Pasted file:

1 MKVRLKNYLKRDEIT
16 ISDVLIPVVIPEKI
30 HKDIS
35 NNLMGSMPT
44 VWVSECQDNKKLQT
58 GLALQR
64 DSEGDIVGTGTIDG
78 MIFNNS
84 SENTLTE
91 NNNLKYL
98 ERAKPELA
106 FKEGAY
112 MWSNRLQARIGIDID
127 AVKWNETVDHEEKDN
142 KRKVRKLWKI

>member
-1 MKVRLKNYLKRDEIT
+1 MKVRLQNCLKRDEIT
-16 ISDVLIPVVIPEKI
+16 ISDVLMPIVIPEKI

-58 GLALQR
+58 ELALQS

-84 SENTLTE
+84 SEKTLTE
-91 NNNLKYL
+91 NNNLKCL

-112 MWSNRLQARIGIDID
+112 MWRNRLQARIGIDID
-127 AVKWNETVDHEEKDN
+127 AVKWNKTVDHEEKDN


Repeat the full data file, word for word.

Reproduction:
1 MKVRLKNYLKRDEIT
16 ISDVLIPVVIPEKI
30 HKDIS
35 NNLMGSMPT
44 VWVSECQDNKKLQT
58 GLALQR
64 DSEGDIVGTGTIDG
78 MIFNNS
84 SENTLTE
91 NNNLKYL
98 ERAKPELA
106 FKEGAY
112 MWSNRLQARIGIDID
127 AVKWNETVDHEEKDN
142 KRKVRKLWKI

>member
-1 MKVRLKNYLKRDEIT
+1 MKVRLQNCLKRDEIT
-16 ISDVLIPVVIPEKI
+16 ISDVLMPIVIPEKI

-58 GLALQR
+58 ELALQS

-84 SENTLTE
+84 SEKTLTE
-91 NNNLKYL
+91 NNNLKCL

-112 MWSNRLQARIGIDID
+112 MWRNRLQARIGIDID
-127 AVKWNETVDHEEKDN
+127 AVKWNKTVDHEEKDN